“Why do you want to distress a perfectly good pair of jeans?” a sensible person might ask. Although you’re no longer an early teen eager to express yourself, there’s no better way to showcase who you are, at least sartorially, than through a pair of blue jeans. They are a portal into your personal life and line of work — plus, how you handle yourself in the kitchen or during a DIY project.
They earn rips and tears from constant friction on table edges or hardwood floors; paint from your next masterpiece accumulates at your hip, where you wipe your brush; the hems, which went a little long at first, fray from rubbing the floor when you wear low shoes; and so on and so forth. When you really wear your jeans, the imperfections and the fade are badges of honor.
But there are shortcuts. Brands like Levi’s and Wrangler use lightning fast machines, which can laser etch a pattern of holes or fray pockets in seconds. For folks who want to do something similar with their deadstock jeans, there are a number of tools you can order online to distress yours.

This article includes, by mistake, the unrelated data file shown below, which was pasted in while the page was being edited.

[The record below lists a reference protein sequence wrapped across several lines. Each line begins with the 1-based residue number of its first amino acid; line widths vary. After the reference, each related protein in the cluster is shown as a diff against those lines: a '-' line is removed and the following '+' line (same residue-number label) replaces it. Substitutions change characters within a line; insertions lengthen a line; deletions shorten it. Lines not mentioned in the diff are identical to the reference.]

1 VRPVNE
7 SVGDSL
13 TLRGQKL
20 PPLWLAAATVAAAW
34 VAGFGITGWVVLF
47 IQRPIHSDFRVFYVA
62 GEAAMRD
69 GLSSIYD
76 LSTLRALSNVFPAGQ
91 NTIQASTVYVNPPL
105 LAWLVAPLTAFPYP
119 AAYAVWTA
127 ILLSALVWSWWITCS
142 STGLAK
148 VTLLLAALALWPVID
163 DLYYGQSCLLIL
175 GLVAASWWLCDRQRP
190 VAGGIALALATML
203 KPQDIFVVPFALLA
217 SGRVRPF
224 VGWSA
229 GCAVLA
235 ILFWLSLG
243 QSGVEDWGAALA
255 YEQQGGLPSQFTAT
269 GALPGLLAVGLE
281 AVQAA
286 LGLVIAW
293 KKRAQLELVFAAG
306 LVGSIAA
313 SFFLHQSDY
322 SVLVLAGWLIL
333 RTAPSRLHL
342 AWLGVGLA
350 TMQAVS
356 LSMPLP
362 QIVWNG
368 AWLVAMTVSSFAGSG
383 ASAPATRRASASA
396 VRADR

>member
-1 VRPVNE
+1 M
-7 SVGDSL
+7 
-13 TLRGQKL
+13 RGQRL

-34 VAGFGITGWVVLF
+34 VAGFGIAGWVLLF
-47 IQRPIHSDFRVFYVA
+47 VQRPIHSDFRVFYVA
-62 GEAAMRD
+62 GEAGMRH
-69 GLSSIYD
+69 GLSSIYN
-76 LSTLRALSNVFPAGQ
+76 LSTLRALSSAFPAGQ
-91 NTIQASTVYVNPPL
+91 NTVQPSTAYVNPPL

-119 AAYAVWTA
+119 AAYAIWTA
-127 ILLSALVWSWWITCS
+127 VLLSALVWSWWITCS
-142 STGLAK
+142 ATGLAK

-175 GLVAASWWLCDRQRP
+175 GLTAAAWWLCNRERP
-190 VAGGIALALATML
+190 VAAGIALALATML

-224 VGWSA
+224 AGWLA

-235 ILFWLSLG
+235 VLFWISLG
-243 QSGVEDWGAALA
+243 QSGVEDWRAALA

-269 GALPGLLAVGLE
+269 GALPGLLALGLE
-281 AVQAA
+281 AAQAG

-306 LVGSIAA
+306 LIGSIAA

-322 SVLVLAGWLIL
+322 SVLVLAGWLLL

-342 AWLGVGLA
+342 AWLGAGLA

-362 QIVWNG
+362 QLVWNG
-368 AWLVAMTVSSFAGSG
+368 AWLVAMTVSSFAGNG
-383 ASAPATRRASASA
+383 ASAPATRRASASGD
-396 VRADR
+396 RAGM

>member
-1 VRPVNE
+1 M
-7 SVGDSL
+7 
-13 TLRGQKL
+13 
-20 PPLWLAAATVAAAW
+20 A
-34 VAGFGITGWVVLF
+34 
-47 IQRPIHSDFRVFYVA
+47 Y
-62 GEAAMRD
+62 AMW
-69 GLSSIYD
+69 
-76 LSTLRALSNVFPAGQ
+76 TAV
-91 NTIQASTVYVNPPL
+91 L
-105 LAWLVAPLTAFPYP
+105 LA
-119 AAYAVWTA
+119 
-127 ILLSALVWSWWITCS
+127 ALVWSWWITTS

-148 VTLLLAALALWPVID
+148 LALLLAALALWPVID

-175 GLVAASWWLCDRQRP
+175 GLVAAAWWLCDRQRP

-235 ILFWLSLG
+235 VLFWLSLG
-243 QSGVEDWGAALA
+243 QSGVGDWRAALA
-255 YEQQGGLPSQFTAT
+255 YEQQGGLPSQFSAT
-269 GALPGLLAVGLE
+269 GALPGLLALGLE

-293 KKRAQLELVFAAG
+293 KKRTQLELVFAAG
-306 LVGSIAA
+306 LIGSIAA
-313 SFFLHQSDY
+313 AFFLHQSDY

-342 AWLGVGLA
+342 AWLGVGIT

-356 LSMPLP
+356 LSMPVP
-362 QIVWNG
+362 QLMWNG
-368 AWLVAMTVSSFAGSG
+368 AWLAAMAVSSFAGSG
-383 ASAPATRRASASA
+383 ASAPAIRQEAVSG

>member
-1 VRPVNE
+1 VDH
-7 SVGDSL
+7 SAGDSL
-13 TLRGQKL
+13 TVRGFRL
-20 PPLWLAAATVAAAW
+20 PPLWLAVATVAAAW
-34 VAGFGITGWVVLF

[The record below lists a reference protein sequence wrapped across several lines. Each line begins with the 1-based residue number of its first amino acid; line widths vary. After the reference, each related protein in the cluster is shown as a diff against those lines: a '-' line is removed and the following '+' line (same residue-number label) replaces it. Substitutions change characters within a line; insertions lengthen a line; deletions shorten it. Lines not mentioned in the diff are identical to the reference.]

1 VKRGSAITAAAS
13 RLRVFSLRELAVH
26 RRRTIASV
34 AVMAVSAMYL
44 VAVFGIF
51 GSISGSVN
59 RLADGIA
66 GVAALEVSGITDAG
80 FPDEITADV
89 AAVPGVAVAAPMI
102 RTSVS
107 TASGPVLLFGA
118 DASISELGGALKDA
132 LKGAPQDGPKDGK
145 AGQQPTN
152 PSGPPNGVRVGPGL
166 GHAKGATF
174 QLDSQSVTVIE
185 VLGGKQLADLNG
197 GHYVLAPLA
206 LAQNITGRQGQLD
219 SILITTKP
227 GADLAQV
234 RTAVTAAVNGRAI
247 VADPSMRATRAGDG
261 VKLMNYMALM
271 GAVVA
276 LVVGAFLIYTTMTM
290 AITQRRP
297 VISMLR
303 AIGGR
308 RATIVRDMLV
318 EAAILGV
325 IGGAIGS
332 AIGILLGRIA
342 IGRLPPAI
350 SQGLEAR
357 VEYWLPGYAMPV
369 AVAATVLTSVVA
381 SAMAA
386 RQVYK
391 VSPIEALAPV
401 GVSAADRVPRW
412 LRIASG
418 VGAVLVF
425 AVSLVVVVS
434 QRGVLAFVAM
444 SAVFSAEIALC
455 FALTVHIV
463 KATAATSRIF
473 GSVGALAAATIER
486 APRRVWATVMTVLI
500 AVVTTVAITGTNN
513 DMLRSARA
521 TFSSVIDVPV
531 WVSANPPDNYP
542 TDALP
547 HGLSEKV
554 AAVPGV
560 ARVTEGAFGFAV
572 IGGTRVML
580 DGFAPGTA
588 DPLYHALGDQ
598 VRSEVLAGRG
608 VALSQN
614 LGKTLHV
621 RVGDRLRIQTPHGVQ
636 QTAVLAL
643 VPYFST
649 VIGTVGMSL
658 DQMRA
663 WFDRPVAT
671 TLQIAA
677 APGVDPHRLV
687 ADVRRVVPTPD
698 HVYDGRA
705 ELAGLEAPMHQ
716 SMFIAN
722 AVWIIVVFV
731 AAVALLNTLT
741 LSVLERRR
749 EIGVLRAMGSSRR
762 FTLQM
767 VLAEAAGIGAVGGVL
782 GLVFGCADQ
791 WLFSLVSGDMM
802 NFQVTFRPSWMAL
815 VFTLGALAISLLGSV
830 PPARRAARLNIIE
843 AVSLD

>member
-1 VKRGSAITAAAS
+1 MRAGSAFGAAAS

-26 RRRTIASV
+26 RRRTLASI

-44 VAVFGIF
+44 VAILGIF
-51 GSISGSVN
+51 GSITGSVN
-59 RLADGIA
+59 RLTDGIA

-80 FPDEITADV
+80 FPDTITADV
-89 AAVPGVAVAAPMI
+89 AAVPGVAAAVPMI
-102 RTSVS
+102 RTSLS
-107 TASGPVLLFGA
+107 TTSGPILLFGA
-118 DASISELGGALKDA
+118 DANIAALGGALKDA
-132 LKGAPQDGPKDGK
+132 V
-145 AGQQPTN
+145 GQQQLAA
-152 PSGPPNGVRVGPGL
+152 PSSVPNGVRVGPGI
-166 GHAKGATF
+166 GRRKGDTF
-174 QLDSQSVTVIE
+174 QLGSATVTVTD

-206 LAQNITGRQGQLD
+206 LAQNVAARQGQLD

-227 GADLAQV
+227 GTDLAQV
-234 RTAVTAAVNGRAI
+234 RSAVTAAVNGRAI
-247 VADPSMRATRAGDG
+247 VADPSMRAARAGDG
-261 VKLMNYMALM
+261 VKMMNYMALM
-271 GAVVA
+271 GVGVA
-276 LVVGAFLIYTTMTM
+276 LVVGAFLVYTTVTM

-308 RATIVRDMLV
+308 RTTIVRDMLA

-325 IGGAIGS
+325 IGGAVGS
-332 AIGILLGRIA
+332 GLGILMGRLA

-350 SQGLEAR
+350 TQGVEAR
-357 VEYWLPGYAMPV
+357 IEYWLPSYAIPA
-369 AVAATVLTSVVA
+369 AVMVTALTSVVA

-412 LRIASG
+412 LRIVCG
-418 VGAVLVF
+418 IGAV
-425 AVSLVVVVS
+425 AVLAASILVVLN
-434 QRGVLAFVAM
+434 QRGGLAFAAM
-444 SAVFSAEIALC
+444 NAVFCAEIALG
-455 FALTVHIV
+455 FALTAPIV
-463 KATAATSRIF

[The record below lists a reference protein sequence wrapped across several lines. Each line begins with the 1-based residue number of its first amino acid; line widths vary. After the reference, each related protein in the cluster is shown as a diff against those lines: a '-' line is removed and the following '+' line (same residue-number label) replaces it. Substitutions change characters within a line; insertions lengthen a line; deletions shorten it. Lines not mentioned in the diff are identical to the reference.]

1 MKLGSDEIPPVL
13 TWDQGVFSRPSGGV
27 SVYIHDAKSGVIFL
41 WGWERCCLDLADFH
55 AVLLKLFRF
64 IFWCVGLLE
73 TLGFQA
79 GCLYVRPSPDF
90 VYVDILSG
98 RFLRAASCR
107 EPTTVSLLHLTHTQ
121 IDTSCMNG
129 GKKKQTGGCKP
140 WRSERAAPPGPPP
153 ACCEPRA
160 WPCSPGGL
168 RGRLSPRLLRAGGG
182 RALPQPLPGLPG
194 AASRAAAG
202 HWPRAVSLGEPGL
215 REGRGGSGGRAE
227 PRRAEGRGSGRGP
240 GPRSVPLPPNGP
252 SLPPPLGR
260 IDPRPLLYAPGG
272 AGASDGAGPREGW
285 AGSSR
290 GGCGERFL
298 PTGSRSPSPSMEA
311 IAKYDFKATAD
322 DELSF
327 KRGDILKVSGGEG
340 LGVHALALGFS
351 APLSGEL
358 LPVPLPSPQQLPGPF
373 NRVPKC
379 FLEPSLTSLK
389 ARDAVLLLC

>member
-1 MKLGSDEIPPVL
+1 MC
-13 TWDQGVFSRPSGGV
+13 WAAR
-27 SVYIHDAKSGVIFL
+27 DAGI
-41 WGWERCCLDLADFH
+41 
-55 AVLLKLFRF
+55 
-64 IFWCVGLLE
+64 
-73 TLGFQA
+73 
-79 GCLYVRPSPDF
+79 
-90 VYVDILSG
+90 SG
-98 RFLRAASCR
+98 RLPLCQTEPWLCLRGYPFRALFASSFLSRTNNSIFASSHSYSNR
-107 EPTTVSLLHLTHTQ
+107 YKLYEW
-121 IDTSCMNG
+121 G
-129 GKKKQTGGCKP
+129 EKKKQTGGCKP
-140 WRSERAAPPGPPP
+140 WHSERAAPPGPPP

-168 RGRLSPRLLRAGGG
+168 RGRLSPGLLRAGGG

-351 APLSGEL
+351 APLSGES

What to Know First
Generally, you should avoid carving giant holes into your jeans. Holes are the least natural addition, especially because they’re hard to earn IRL. Below, you’ll find the tools necessary for customizing your jeans.
Fraying happens when an area gets rubbed over and over again. The constant friction peels the top layer, revealing loose threads underneath. You can fast-track your frays with a rotary tool and a round sandpaper attachment. Focus on a specific area and lightly brush back and forth. If it’s a pocket edge, like above, follow its curve. Tip: you should probably wear a mask while doing it. Fine jean dust gets everywhere.
First, cut your jeans. Instead of cuffing them, find where you want them to hit and cut both legs to an even length. Then, take your rotary tool and fray the edge so it looks a little more natural. Next, toss them in the dryer. The constant toss will help loosen the threads.
Instead of using acrylic or even exteriors paint, try nail polish. Rather than sitting atop the fabric, it soaks in, which makes it look less fresh. I used tones that blended in: baby blue, black and white. Pastels work, too.